What’s your recommendation for this use case?

    Thanks very much,

    1. It may pass MDX instead of DAX, but the statement that “it negates the advantages of the tabular engine” is not accurate. You do not lose any advantages of having a PowerPivot/Tabular model. We transitioned our Excel PowerPivot model to SSAS Tabular at Microsoft and it only went from good to great.

      Excel is a great tool, but don’t feel like you need to stick to just one UI tool. That is the best part about Power Pivot/SSAS Tabular you can connect numerous visualization engines to it. Watch recording of our last webinar where I speak about this. Read one of Rob’s posts about Visualization:

      1. Vince, I dove deeper into this. When Excel is talking to a PowerPivot/Tabular Model it is actually always speaking in MDX. I ran a trace on Excel PowerPivot model and an Excel file connecting to an SSAS Tabular server. In both cases, I saw an MDX query being issued (in fact the queries were identical).

        However, when I use Power View in Excel it issues DAX Queries. So PowerPivot/SSAS Tabular are essentially the same engine, and it understands DAX as well as MDX. It is upto the client connecting to it whether to use DAX or MDX. Excel PivotTables/Charts always seem to use MDX. But that’s the same for PowerPivot within Excel or SSAS Tabular. So there should not be any difference/drawback in that regard for switching to SSAS Tabular. I’ll see if I can do a future posts with screenshots to clarify this whole thing for others as well.

  11. Hi Avi,

    I was finally able to get SSAS installed on a remote server. I connected, but I am a bit confused on the Restore Database name and location. Is that the name of my database my power pivot data model is connected to? I know the name, but i’ll have to check with the folder location with our enterprise IT folks.


    1. I should note that my power pivot data model is connected to a SQL server database. I also use Power Query with my calendar table (dimDate). After reading, I am wondering if I will need to install Management studios on my remote server and upload my file from there. Thanks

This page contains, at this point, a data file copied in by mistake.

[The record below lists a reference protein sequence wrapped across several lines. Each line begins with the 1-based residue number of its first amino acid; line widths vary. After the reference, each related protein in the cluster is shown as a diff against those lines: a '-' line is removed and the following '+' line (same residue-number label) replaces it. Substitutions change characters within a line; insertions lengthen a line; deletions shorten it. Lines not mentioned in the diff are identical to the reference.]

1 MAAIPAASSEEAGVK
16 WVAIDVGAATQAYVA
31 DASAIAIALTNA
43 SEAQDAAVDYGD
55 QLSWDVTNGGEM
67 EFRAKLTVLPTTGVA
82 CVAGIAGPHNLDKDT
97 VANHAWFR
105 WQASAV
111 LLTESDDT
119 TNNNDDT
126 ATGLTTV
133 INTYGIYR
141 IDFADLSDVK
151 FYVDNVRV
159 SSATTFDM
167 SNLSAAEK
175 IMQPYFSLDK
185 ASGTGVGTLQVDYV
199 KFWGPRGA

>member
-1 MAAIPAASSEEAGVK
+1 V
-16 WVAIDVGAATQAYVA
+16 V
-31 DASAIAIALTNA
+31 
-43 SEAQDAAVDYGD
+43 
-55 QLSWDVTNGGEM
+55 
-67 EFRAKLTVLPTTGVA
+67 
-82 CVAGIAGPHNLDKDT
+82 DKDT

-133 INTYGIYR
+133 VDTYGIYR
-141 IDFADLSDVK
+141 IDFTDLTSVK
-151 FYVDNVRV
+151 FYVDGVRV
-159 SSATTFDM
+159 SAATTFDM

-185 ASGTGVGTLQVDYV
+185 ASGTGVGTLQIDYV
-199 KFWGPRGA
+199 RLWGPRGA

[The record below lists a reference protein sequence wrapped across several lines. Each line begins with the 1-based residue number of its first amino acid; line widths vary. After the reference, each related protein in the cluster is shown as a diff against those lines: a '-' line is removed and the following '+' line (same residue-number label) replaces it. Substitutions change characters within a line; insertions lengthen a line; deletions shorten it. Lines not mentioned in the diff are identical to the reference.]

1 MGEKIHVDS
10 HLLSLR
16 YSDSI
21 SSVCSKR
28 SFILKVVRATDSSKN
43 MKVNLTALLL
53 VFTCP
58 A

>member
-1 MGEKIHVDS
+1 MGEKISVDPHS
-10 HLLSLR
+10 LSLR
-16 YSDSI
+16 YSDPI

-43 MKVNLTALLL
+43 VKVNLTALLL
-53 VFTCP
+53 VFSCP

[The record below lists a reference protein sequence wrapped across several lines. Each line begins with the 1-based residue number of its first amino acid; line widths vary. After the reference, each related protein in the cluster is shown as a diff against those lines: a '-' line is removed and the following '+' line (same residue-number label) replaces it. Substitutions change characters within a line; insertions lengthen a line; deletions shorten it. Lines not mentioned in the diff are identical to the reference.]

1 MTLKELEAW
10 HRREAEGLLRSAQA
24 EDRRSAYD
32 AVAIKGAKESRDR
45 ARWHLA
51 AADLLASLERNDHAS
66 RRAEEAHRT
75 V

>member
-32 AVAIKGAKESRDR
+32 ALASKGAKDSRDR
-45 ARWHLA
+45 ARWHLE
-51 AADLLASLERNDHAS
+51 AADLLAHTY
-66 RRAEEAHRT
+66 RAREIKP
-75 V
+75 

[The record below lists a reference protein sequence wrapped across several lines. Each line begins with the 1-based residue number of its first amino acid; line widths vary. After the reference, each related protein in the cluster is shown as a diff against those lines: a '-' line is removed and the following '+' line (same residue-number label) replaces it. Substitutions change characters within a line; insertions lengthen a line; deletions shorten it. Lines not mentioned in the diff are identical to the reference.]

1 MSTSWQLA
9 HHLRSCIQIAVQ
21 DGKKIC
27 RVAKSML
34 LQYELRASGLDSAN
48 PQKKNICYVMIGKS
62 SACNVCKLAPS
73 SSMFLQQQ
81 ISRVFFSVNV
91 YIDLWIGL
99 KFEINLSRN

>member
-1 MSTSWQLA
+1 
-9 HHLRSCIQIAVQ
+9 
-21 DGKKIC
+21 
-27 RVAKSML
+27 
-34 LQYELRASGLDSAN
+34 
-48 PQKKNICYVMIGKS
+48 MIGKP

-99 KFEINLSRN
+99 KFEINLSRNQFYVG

12. Hi Avi,
    I have created a data model using Excel Power Query and Excel Power pivot. There are 5 tables. Then Restored to SSAS Tabular. Then I connected to the SSAS Tabular using the Data Connections >> From Other Sources >> From Analysis Services and pulled the Model. I was able to re-create the report I wanted and no issues up until that point. Now when I go to Power Pivot Manage option I was not able to see all the tables. I see only 3 tables. How do I get all the tables? The reason behind to get all the tables is if the end user wants to create additional KPI’s or measures they could do it without seeking the help of IT. If this is the expected behavior then what will be the best solution in your experience to create additional KPI’s or measures.

      1. I removed the table created using power query and re-created by using powerpivot external datasources. Then restored to SSAS Tabular again. Then re-created the report from Analysis Service. Then opened the Power Pivot >> Manage. I see only my dimension table but not the actual fact table with data in it. Do you know a way to bring back the fact tables back.

          1. We were never able to use this technique. Start in SSAS and be done or deploy the PP using Visual Studio were our only viable options. The half baked temporary cube that gets created in the PPGallery in SharePoint is not an actual deployed cube at all.

  13. Does migrating a PP model to SSAS help with performance issues? At my work, we are not permitted to install Office 64-bit, and as my model and calculations in PP have become more complex, I’ve found Excel to be increasingly slow and unstable (to the point of being nearly unusable). Will SSAS address help address these issues, or will I still primarily be limited by the memory and Office type of my local machine?

    1. SSAS will solve this issue as Excel only connect to the model, which resides on a server. SSAS is only available in high-end version of SQL though. BI and enterprise. We installed SQL BI, the price was around 80,000$.

  14. Hi Avi, this post is fantastic for people who works on large data sets. I have encountered few issues while working with them.

    Using Visual Studio
    After importing the existing Powerpivot model into Visual Studio, I can analyze the model by “Analyze in Excel” button / option. It creates a temporarily connection between SSAS tabular database and Excel. But when i close the Visual Studio Project, temporarily connection was gone and my excel file become static. Now if i have change or modify anything i have to reopen the same Visual Studio project.

    How can i change / modify it without open the Visual Studio project?

    Using Sql Server Management Studio
    I have SQL Server Analysis Services loaded in a personal laptop.
    Creating Pivot Reports in Excel by using Data from Analysis Services. when i share them through mail / network drive, those reports become static. Other users are not able to filter or modify the view. This happen because their system isn’t connected with my SSAS database.

    How can i make it Dynamic report (Filter / Change view) for the other users? How can map my system database with their system?

    How can I also do it through Visual Studio?